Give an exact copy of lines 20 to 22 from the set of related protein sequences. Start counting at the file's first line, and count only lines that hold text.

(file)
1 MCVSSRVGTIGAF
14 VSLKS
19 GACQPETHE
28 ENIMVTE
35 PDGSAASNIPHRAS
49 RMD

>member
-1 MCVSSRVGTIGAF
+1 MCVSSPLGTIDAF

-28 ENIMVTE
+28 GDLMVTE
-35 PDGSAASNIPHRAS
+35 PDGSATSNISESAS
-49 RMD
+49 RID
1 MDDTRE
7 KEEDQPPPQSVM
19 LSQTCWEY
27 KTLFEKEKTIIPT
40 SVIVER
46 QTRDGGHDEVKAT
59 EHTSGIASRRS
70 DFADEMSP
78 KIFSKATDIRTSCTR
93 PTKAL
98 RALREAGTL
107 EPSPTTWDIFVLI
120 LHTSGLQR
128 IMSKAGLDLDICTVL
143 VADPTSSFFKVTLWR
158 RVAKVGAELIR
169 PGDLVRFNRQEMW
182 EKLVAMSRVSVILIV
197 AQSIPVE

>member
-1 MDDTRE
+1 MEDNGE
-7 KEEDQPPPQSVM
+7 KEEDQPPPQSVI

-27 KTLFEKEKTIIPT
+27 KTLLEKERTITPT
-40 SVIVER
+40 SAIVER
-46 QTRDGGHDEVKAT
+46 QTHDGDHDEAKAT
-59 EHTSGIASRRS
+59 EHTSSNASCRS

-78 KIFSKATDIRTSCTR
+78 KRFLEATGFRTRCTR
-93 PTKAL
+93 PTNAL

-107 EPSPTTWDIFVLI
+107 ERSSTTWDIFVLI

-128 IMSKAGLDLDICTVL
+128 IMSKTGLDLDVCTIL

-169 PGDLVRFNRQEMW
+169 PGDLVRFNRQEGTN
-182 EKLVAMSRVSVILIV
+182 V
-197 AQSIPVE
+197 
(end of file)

40 SVIVER
46 QTRDGGHDEVKAT
59 EHTSGIASRRS